Djina wondered, "Is the beer next to the guns or the chainsaws?"

Though there were cases of beer that nearly reached the ceiling, aisles of guns and hunting equipment, and enough fishing gear to deplete the western states of trout, Ely’s single sporting goods store had not a single road bike inner tube.

Three miles out of town was a KOA campground. Its registration desk was located in a large convenience store. Besides us, there were about a dozen people inside, all elderly, all sporting yellow shirts.

"Here to camp?" inquired a bright-eyed seventy-year-old wearing a straw cowboy hat, Bermuda shorts, and white knee socks to complete his cheerful outfit. A badge identified him as "Bill, Texas."


"Y'all riding bikes?" asked “Joan, Louisiana” easily seventy-five with a shock of white hair that resembled Einstein's had he gone to a salon.

"Yes," I said, our helmets strapped on our heads. "We came from Eureka today.”

"Well," Bill said, "You've come to the right place. Just fill out this registration form."

The other yellow shirts inched their way towards us. Bicyclists were a novelty in this campground that catered to the RV crowd. Everyone was so nice that my cynicism antennae interpreted the feel as cultish. Of course it wasn’t. It was simply that if you were retired on a fixed income, this was a good place to be. Make a little cash, hang out with your peers, and be helpful. Given the fear that Social Security might go belly-up in the not so distant future, I filed KOA onto my cerebral hard-drive.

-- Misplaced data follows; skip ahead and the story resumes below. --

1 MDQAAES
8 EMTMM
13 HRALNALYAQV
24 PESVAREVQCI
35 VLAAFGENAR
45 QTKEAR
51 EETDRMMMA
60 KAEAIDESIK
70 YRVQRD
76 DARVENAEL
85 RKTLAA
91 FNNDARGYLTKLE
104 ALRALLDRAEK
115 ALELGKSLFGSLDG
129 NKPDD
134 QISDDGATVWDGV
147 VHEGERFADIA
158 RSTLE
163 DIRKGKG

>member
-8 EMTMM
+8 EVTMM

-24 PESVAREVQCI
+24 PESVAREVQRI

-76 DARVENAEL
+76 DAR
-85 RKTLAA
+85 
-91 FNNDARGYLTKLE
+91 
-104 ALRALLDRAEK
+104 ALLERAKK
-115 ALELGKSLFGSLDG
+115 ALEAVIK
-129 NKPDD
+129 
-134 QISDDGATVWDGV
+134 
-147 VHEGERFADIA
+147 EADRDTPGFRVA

Two KOA women engaged in a heated argument to see who would escort us to the "tent area." “Fran, Minnesota” won, and with a toothy smile, she brought us to a large lawn, possibly the only grass within a 500-mile radius. We raised the tents and tucked into a mac and cheese dinner.

Solomon went to the basketball court, a couple of other kids showed up, and Solomon had two new friends. While Yonah tended to keep his own counsel, Solomon made friends with any sentient being: kid, horse, dog, beetle. If there were no life forms around, he’d bring out one of his imaginary friends. Jamie was a family fixture for years. He ate with us and had sleepovers. Jamie was a nice kid, but it was irritating when he left Solomon’s room a mess.